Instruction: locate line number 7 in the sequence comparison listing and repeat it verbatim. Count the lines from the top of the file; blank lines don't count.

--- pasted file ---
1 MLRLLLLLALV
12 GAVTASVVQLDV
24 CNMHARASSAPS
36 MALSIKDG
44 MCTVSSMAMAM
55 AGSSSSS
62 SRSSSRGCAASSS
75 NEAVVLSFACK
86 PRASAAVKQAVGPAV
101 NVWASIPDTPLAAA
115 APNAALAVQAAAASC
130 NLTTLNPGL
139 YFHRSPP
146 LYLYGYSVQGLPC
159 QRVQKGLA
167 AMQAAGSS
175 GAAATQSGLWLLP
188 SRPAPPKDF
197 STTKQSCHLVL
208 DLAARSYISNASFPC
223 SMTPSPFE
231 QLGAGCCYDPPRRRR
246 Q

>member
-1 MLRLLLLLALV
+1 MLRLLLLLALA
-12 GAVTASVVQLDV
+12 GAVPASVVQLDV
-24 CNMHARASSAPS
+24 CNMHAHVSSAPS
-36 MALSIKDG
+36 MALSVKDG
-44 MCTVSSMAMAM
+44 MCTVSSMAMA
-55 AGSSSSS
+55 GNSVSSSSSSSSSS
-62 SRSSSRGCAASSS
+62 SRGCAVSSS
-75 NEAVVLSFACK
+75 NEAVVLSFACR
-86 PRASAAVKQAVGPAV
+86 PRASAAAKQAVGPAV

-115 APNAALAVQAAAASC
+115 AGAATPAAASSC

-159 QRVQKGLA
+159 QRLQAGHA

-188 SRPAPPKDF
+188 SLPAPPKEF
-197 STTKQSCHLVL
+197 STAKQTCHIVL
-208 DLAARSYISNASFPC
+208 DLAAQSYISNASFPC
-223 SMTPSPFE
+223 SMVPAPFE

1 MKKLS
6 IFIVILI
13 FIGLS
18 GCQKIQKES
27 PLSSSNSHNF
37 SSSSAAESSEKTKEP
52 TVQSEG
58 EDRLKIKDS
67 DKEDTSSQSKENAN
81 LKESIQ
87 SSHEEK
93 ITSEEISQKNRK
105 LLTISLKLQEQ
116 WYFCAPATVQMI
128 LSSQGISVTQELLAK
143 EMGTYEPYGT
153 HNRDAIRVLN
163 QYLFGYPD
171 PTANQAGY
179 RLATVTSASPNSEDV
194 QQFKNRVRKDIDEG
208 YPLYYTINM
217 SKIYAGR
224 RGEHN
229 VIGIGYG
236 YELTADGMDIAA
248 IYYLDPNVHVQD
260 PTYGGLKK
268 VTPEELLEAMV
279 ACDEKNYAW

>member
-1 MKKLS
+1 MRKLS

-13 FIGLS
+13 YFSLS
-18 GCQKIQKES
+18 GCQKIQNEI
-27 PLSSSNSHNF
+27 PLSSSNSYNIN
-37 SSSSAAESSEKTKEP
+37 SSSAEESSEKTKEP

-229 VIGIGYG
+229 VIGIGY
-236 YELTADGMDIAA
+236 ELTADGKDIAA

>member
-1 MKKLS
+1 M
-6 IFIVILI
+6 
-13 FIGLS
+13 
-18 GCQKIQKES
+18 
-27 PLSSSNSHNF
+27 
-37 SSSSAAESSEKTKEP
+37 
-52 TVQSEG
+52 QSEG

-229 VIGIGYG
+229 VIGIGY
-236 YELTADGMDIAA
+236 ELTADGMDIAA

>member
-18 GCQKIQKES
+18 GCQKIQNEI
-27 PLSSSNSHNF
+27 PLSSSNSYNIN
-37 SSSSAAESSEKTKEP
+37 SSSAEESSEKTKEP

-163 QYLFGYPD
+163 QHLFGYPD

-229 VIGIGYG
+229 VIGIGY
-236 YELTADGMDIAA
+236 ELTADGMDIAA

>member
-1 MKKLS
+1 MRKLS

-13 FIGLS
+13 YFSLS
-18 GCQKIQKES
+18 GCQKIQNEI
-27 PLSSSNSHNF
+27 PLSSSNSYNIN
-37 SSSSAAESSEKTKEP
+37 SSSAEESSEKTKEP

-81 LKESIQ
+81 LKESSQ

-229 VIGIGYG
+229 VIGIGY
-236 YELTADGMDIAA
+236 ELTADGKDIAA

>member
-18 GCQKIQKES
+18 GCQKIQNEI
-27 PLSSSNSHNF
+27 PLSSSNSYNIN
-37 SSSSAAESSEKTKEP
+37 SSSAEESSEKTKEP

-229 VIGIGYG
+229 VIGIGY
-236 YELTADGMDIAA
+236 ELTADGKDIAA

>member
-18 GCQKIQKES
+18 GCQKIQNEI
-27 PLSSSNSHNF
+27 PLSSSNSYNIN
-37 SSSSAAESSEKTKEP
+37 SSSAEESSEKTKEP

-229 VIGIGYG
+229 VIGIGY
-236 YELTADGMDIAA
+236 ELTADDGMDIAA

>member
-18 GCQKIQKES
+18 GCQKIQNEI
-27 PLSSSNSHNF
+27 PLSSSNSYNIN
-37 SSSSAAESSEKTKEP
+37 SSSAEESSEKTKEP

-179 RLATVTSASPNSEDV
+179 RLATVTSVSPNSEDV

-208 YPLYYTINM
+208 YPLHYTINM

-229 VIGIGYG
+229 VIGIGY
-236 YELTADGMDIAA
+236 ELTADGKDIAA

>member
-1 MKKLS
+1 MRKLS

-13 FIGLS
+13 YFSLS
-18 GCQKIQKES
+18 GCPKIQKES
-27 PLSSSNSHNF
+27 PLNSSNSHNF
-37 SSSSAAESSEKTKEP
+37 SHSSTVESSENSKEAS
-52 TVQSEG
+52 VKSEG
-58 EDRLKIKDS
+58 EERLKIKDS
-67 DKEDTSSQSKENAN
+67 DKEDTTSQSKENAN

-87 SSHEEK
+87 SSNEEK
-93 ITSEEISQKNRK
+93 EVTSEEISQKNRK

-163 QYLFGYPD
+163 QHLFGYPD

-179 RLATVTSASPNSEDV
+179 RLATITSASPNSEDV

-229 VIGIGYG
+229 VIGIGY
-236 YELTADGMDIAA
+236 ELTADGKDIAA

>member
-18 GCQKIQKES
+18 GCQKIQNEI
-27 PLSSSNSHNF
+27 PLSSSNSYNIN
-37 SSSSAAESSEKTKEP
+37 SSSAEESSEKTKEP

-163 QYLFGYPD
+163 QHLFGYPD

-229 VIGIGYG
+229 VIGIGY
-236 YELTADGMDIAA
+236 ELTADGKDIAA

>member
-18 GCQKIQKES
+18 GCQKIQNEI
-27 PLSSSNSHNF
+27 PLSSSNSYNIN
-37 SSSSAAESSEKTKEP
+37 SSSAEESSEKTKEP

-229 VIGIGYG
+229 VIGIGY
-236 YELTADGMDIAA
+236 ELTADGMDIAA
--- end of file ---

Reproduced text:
62 SRSSSRGCAASSS